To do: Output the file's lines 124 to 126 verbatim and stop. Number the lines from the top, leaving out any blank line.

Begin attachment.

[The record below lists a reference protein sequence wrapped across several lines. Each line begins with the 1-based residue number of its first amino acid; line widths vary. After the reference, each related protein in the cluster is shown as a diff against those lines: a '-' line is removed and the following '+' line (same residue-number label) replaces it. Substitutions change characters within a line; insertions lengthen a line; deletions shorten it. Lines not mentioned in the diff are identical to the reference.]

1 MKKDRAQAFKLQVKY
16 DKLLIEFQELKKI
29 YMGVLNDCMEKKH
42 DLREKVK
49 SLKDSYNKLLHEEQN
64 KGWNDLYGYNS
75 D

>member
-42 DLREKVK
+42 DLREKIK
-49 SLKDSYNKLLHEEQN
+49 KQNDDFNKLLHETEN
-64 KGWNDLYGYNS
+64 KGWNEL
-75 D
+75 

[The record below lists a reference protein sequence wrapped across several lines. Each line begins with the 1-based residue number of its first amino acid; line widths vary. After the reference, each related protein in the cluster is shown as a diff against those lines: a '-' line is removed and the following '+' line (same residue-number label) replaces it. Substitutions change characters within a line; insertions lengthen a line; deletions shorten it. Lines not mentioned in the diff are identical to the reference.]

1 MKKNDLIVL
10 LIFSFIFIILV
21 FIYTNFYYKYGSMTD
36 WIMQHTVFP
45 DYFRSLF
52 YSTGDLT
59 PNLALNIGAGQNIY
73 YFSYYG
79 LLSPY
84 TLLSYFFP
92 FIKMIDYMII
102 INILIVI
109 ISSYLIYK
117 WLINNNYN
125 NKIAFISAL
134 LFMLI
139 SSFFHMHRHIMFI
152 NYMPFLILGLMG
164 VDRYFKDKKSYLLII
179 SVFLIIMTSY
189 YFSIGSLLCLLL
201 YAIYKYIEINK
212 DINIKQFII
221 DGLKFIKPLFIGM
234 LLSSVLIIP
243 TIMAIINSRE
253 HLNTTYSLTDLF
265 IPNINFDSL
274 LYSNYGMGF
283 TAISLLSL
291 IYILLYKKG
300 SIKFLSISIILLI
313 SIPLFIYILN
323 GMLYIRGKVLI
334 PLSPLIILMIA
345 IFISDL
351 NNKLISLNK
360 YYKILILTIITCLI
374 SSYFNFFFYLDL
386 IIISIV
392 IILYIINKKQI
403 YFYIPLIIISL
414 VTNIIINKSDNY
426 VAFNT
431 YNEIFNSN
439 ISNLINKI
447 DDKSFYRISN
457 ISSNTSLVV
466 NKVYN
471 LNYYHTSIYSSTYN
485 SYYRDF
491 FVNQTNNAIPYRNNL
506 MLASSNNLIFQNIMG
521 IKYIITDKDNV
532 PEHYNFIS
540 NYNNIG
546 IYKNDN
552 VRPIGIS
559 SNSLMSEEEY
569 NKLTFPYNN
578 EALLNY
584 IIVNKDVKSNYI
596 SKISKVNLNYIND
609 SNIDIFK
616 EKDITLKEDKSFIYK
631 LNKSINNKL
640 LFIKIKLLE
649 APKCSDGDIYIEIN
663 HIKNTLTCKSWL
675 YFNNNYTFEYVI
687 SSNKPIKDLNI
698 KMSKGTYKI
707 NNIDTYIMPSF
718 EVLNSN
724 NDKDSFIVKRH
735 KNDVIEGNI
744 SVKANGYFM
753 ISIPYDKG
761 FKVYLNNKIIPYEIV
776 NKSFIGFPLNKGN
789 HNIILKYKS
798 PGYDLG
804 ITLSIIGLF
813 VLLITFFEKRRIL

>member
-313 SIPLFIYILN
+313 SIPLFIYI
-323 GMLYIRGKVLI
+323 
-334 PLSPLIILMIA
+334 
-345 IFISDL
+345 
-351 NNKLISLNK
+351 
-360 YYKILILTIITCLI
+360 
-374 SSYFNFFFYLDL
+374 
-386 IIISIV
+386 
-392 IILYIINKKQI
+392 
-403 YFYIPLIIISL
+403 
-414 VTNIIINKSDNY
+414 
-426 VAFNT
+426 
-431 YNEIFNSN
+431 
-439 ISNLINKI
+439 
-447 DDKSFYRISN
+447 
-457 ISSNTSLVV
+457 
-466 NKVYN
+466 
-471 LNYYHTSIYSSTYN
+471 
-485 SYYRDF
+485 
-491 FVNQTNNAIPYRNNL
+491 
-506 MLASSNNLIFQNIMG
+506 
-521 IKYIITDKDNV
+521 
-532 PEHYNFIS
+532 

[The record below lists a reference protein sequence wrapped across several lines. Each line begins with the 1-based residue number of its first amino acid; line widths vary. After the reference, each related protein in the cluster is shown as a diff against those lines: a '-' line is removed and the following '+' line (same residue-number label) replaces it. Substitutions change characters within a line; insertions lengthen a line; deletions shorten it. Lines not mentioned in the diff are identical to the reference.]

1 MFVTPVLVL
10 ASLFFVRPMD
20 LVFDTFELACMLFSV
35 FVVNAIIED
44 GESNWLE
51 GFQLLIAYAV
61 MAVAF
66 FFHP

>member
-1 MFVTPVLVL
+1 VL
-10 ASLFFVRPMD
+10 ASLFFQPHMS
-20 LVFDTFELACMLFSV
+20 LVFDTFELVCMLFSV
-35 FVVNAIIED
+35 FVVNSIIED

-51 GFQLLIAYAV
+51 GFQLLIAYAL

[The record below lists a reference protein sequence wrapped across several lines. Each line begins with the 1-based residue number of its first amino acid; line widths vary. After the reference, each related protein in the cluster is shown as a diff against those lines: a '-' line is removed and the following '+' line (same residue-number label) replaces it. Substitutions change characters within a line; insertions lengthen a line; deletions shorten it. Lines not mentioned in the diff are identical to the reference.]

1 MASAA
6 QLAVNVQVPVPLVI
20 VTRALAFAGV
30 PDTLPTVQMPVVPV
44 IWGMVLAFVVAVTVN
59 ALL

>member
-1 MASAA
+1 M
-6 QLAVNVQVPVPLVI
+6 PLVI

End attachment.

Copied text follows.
-414 VTNIIINKSDNY
+414 
-426 VAFNT